The Heart Broke In, James Meek's smart and generous look at contemporary morality, is the kind of novel to press into the hands of someone who asks, "Why read fiction?"
Set mainly in Britain, Meek's novel revolves around brother and sister Ritchie and Bec Shepherd. He's an over-the-hill rock star whose gig on the show Teen Makeover provides ready access to temptations he finds hard to resist. She's a parasite researcher so driven to develop a malaria vaccine she risks infection herself. Both struggle with the legacy of the murder of their father, a British soldier, by an IRA terrorist 25 years earlier. When Bec connects with Alex Comrie, a cell biologist whose research raises hopes of reversing the aging process, her former lover's threat to expose Ritchie's misbehavior is the ticking bomb that propels the narrative.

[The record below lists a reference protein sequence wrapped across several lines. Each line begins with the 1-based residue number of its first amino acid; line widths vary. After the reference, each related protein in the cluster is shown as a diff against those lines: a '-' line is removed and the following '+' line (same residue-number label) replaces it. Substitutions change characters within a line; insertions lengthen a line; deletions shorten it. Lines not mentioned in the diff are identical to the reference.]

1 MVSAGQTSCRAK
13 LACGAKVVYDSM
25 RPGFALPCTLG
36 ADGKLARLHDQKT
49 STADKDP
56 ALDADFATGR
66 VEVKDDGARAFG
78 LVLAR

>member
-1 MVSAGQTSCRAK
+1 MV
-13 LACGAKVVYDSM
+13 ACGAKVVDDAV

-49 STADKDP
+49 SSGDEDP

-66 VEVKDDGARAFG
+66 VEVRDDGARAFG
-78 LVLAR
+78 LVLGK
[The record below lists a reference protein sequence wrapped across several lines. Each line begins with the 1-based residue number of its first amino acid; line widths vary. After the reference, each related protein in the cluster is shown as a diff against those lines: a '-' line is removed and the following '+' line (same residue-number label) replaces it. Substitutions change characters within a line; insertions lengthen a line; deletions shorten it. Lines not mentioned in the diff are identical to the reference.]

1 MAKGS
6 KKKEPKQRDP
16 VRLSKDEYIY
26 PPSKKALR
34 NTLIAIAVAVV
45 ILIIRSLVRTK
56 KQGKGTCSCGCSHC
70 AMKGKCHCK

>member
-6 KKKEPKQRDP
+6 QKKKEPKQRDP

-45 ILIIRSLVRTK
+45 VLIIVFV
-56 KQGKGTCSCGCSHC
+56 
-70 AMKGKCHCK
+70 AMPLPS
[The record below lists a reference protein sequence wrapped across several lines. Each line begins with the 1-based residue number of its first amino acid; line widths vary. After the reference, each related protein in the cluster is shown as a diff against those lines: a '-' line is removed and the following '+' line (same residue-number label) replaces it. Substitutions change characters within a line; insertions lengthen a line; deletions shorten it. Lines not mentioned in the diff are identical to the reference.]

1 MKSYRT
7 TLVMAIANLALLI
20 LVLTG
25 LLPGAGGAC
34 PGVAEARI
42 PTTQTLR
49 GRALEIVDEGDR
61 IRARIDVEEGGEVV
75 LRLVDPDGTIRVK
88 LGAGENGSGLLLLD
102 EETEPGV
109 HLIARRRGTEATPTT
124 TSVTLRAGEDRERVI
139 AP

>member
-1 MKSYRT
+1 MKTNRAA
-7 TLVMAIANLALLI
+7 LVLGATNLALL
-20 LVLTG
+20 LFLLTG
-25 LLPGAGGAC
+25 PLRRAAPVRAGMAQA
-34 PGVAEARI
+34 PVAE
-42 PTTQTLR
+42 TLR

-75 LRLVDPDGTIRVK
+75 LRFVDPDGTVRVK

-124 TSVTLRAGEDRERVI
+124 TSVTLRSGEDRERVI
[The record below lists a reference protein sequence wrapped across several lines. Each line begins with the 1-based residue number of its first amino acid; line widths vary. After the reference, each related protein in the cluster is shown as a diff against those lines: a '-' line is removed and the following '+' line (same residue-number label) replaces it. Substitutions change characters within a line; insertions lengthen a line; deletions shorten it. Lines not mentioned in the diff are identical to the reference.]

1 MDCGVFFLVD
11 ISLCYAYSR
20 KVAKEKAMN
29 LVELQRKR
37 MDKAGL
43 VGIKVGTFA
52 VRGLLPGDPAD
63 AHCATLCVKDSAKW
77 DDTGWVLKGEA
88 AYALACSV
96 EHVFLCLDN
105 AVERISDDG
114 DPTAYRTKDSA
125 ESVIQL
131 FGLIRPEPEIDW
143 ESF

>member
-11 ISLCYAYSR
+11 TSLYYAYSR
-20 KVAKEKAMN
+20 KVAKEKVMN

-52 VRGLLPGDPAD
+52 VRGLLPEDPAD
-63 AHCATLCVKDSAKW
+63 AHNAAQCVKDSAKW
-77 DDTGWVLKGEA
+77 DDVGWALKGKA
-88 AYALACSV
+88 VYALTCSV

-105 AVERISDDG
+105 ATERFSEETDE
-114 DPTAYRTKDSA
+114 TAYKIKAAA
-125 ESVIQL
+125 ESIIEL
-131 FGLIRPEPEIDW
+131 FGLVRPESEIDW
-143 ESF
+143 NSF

To preserve his comfortable life, will Ritchie reveal a confidence his sister has shared with him? What moral compromises will Bec consider to give Alex the child he so desperately wants? Has science, with its ability to end diseases and potentially alter the human lifespan, become our new religion? The questions have the ring of soap opera, but Meek's wise and occasionally humorous treatment is anything but that, as he steers his troubled protagonists through what Bec thinks of as the "vast, alien moral landscape," all the while relishing the pleasures of their outwardly successful lives.
The Heart Broke In invites us to look at ourselves in all our flawed human beauty without turning away. --Harvey Freedenberg, attorney and freelance reviewer